Lower leg and foot pain management is critical in reducing the progression of further injuries, uncomfortable sensations and limiting alterations while walking and running. Most individuals suffer from various pains in their lower leg and foot due to different factors. Muscle inflammation, strain, tenderness, swelling and muscle tear from muscle overuse or incorrect movement are several conditions often experienced by athletes and the common public during and after high impact physical activities. Therefore, suggested pain management mechanisms are provided to reduce pain and prevent the progression of injury.
A plantar fasciitis foot stretch is one of the recommended methods to reduce pain caused by plantar fasciitis (Figure 1). To do the plantar fascia stretch, while sitting in a chair place the ankle on the opposite knee and hold the toes of the impaired foot, slowly pulling back. The stretch should be held for approximately ten seconds, three times per day.
Several methods can be utilized to help control pain caused by shin splints. Placing ice on the affected area prior to and after running will aid in reducing pain. In addition, wearing orthotic devices including a neoprene sleeve (Figure 2) and wearing appropriate footwear such as a foot arch can help to eliminate the condition. Stretching and strengthening of the anterior tibia or medial tibia by performing exercises of plantar and dorsi flexors such as calf stretch can also help in easing the pain.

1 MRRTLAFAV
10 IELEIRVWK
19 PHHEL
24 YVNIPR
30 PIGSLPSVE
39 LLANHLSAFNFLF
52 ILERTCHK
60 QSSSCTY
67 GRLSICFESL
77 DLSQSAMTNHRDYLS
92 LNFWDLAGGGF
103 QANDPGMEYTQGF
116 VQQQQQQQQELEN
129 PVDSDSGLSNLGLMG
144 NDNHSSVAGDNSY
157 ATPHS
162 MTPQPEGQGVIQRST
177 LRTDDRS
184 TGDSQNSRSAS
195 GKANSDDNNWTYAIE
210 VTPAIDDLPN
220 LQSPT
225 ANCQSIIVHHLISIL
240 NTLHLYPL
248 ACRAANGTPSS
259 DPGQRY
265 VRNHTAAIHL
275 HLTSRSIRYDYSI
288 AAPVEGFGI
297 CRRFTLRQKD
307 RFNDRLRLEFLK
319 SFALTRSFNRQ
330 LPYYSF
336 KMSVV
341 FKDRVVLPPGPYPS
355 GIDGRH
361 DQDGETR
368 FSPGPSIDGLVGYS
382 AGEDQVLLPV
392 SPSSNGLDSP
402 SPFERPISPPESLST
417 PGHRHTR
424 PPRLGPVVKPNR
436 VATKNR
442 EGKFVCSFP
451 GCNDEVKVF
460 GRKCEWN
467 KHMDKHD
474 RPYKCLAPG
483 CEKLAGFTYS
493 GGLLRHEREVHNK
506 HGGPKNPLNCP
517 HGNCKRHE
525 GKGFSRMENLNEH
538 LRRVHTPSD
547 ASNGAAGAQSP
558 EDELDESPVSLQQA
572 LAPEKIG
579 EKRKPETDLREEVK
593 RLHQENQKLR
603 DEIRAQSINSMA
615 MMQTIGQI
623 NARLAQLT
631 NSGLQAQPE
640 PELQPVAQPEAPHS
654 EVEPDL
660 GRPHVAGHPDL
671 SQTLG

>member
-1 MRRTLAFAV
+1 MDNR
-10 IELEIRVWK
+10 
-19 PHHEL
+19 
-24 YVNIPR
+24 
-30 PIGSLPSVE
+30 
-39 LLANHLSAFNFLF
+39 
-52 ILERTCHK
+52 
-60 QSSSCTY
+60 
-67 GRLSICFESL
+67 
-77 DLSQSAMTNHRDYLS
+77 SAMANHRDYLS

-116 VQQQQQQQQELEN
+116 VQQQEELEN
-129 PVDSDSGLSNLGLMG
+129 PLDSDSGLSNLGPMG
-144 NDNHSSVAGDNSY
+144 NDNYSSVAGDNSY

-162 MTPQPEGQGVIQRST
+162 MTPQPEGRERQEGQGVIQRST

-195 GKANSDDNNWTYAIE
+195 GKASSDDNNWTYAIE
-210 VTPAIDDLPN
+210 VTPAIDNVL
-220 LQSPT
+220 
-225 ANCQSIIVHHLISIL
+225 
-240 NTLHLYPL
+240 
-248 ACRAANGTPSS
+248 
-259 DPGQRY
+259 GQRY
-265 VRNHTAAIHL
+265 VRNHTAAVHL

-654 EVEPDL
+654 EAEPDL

There are numerous appropriate approaches to handling pain resulting from Achilles tendinitis. The primary action is to rest. Activities that do not provide additional stress to the affected tendon are also recommended. Wearing orthothics or prostheses will provide cushion and will prevent the affected Achilles tendon from experiencing further stress when walking and performing therapeutic stretches. A few stretch modalities or eccentric exercises such as toe extension and flexion and calf and heel stretch are beneficial in lowering pain with Achilles tendinopathy patients (Figure 4)
Adolescent and adult women in many Western cultures often remove the hair from their legs. Toned, tanned, shaved legs are sometimes perceived as a sign of youthfulness and are often considered attractive in these cultures.
Men generally do not shave their legs in any culture. However, leg-shaving is a generally accepted practice in modeling. It is also fairly common in sports where the hair removal makes the athlete appreciably faster by reducing drag; the most common case of this is competitive swimming.
Surface anatomy of human leg
Muscles of the gluteal and posterior femoral regions
Small saphenous vein and its tributaries
The popliteal, posterior tibial, and peroneal arteries
Nerves of the right lower extremity, posterior view